Admission is conditional on submission for the minor Innovation, Co-Creation and Global Impact
A knowledge of Dutch is not necessary. You should have obtained your propedeuse before starting this minor.
The course Complex Societal Challenges teaches you (1) how to analyse a complex societal challenge, and (2) to reflect on the role of scientific approaches in confronting these challenges.
This course helps you to achieve a level of interdisciplinary thinking by explicitly connecting sciences to social challenges such as development, humanitarian action, peace and justice. Three challenge domains are introduced: Justice Innovation, Social Integration, and Data for Humanity.
■ The Justice Innovation track will focus on access to legal support as a prerequisite for peaceful and inclusive societies. The track will focus on how innovative approaches and procedures could improve rule of law and legal systems.
■ The Social Integration track shares perspectives on immigrant participation in society. Looking into their contribution to the labour force, in culture and by increasing diversity thought. Immigrants have the potential to enrich a society. Yet, even in the second and third generation, many communities still languish in relative poverty.
■ The Data for Humanity track explores the potential of data in confronting today’s complex societal challenges. We will assess how the increased availability of new types of data could help to inform our policies and decision making.
After this course you will be able to:
… study the fields LS, IS and IT
… assess the potential of LS, IS and IT for a societal challenge
… reflect on the role of scientific advancement in society
… report on your study, assessment and reflection of scientific for society
… write a literature review on a complex societal challenge
… execute a rough stakeholder analysis
… benchmark relevant projects
… define a challenge and develop a MTP
14 September – 10:00h – 12:00h Introduction I
14 September – 13:00h – 15:00h Introduction II
14 September – 16:00h – 18:00h Introduction III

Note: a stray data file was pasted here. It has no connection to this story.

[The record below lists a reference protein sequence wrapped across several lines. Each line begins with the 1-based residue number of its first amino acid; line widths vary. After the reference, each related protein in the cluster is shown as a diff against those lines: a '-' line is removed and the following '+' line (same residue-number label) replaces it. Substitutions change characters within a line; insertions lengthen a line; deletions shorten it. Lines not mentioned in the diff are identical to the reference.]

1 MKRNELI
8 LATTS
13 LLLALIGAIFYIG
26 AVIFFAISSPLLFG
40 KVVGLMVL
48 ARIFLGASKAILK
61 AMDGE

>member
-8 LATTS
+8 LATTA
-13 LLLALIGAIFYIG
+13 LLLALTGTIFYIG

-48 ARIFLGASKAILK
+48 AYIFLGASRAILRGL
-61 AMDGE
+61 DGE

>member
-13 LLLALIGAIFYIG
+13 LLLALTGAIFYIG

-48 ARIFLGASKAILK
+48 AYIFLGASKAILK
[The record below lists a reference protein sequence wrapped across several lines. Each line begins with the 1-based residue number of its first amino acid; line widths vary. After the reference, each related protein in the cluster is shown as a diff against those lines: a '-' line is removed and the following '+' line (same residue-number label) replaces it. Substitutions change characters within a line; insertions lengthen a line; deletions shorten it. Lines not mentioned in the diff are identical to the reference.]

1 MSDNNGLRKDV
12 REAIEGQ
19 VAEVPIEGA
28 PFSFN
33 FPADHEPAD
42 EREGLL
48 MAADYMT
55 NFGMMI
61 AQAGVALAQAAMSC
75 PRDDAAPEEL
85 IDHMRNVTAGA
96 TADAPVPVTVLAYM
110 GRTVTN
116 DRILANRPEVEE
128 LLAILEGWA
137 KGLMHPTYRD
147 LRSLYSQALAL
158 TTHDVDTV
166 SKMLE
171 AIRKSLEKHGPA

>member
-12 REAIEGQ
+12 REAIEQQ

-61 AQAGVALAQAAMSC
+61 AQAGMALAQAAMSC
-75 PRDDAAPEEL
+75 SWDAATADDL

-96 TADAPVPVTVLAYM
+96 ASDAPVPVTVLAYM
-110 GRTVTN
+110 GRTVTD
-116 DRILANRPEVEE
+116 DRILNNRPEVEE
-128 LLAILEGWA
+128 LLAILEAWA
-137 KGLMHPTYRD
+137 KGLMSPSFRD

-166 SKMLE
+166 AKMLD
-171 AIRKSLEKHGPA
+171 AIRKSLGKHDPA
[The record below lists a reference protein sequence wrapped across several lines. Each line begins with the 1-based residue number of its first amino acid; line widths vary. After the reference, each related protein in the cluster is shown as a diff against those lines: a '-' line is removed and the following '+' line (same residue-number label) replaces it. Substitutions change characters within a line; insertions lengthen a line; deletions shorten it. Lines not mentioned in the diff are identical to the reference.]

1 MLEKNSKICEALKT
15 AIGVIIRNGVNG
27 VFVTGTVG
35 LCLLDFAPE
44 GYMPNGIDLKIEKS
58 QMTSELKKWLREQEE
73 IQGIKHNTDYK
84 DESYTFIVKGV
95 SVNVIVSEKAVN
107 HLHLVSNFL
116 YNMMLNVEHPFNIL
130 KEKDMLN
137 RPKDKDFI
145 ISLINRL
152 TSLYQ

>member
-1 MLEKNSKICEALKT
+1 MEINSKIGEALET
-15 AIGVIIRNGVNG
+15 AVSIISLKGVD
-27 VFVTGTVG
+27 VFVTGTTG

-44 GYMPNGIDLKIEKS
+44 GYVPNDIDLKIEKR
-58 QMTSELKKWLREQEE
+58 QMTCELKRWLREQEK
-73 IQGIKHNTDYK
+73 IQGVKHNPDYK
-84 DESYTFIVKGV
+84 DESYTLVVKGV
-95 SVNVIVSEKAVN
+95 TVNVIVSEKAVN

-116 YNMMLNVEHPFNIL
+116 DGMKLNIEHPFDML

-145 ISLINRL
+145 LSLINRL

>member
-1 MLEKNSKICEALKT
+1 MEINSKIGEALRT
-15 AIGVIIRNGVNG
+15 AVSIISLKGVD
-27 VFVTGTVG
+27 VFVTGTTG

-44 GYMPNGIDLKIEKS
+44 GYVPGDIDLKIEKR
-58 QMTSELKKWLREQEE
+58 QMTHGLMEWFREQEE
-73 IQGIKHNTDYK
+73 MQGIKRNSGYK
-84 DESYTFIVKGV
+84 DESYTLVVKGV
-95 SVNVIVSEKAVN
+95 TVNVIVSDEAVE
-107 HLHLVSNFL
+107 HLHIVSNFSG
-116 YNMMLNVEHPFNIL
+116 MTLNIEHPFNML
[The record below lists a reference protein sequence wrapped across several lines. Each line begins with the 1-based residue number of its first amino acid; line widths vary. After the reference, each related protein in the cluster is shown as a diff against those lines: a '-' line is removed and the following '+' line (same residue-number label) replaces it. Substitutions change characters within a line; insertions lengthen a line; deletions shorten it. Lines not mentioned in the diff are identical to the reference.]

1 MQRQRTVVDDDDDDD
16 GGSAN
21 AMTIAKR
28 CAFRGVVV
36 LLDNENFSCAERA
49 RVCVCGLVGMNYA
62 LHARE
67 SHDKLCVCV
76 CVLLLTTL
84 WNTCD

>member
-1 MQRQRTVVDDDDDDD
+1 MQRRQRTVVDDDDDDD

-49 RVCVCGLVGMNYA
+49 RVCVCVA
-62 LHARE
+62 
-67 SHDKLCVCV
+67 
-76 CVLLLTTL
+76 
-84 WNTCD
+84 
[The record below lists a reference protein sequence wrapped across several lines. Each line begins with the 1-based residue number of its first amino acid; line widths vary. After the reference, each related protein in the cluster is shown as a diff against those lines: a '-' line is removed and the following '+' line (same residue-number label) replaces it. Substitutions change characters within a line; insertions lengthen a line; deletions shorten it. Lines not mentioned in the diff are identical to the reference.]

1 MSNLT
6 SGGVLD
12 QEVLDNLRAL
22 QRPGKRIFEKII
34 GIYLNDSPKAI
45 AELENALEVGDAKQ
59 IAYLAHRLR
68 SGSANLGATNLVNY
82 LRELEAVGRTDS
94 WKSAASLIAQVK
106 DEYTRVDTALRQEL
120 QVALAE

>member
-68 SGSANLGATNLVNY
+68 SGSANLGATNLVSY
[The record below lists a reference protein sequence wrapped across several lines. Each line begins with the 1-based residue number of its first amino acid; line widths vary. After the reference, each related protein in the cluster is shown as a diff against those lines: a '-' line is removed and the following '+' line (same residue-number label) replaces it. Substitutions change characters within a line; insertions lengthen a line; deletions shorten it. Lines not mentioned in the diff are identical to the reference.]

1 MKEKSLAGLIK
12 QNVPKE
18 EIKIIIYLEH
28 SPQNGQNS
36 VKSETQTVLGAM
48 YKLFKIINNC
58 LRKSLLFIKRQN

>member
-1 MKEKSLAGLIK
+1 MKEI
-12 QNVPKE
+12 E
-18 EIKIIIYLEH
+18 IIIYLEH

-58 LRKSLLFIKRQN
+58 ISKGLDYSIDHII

21 September – 10:00h – 12:00h Applications I
21 September – 13:00h – 15:00h Applications II
21 September – 16:00h – 18:00h Applications III
28 September – 10:00h – 12:00h Reflections I
28 September -13:00h – 15:00h Reflections II
28 September – 16:00h – 18:00h Reflections III
5 October – 10:00h – 12:00h Closing lecture
Mode of instruction
This is a rough breakdown of the 140 hour course load
• 18 hours are spent on attending lectures and workshops;
• 21 hours are spent on preparing for the seminars;
• 8 hours to write an individual essay;
• 16 hours to write a group report.
Assessment and grading methods:
• Individual essay assignment 60% of final grade
• Group report 40% of final grade – Rounding off grades to 0,5 decimales is subject to peer review
• Obligatory attendance of the seminars (Pass or Fail)
Fekete, L., Bouteldja, N. and Mühe, M. (2010) Alternative Voices on Integration in Austria, France, Germany, the Netherlands and the UK. London (available online).
Vroome, T., Verkuyten, M., & Martinovic, B. (2014). Host national identification of immigrants in the Netherlands. International Migration Review, 48(1), 76-102 (via LUB electronic).
Dukes, T. & Musterd, S. (2012). Towards social cohesion: bridging national integration rhetoric and local practice: the case of the Netherlands. Urban Studies, 49(9), 1981-1997 (via LUB electronic).
Ismail, S. & Geest, van, J. (2015). Exponential organisations. Chapter 3 & 4.
The order of the literature varies and is subject to change, please check Blackboard for the latest update.
You have to register for both the minor and the course in Usis. Registration for this course only is not possible.
Registration Studeren à la carte and Contractonderwijs
This course is part of the minor in Innovation, Co-Creation and Global Impact. You can only take the course as part of this minor.